This need for publishers to be “reader-centric” when expanding their digital initiatives was a theme that ran throughout the Tools of Change panels, including the panel Richard Nash of Cursor moderated on the “Deconglomerated Publisher & the End of the Supply Chain,” (which is also the one I participated on) and Kassia Kroszer’s presentation on “Starting from Scratch” in building a digital publishing company.
Never having been to a TOC conference, I wasn’t exactly sure what to expect, but the turnout was fantastic and the level of discussion extremely sophisticated. Great first year, and hopefully this will become a staple of the Frankfurt Book Fair for years to come.
The biggest issues with books like The Subsidiary often have to do with their underpinnings—when we learn that Georges Perec wrote La Disparition without once using the letter E, we are impressed. Imagine such a task! It takes a high. . .
Following The Infatuations, Javier Marías’s latest novel seems, like those that have preceded it, an experiment to test fiction’s capacity to mesmerize with sombre-sexy atmospheres and ruminative elongated sentences stretched across windowless walls of paragraphs. Thus Bad Begins offers his. . .
Death by Water, Kenzaburo Oe’s latest novel to be translated into English, practically begs you to read it as autobiography. Like The Changeling, as well as many other works not yet released in English, Death by Water is narrated in. . .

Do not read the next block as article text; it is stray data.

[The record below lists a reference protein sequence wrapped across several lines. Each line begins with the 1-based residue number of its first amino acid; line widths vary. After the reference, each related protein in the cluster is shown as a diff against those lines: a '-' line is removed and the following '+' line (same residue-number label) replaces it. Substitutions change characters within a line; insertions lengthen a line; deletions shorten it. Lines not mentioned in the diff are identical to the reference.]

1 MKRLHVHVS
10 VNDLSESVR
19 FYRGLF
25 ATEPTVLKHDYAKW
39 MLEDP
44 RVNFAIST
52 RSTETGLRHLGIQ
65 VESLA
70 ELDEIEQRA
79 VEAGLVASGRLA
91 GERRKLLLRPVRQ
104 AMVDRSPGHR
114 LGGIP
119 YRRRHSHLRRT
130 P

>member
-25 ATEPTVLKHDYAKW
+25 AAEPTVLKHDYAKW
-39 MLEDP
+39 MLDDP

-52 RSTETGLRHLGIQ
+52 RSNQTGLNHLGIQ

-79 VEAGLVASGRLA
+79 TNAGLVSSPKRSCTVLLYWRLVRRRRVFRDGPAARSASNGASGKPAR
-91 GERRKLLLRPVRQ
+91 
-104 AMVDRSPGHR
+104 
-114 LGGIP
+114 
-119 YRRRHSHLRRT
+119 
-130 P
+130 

Jocelyne Saucier’s Twenty-One Cardinals is about the type of unique, indestructible, and often tragic loyalty only found in families. For a brief but stunningly mesmerizing 169 pages, Twenty-One Cardinals invited me in to the haunting and intimate world of the. . .
We know so very little; so little that what we think to be knowledge is hardly worth reckoning with at all; instead we ought to settle for being pleasantly surprised if, on the edge of things, against all expectations, our. . .
Many of Virginie Despentes’s books revolve around the same central idea: “To be born a woman [is] the worst fate in practically every society.” But this message is nearly always packaged in easy-to-read books that fill you with the pleasure. . .
Ilja Leonard Pfeijffer’s La Superba is appropriately titled after the Italian city of Genoa, where, after escaping the pressures of fame in his own country, the semi-autobiographical narrator finds himself cataloguing the experiences of its mesmerizing inhabitants with the intention. . .
It took reading 44 pages of Intervenir/Intervene before I began to get a sense of what Dolores Dorantes and Rodrigo Flores Sánchez were up to. Recurring throughout these 44 pages—throughout the entire book—are shovels, shovel smacks to the face, lobelias—aha!. . .
As presaged by its title, contradiction is the theme of Peter Stamm’s novel, All Days Are Night. Gillian, a well-known television personality, remains unknowable to herself. And Hubert, a frustrated artist and Gillian’s lover, creates art through the process of. . .
It’s a rare and wonderful book that begins and ends with violence and humor. At the start of Etgar Keret’s The Seven Good Years, Keret is in a hospital waiting for the birth of his first child while nurses, in. . .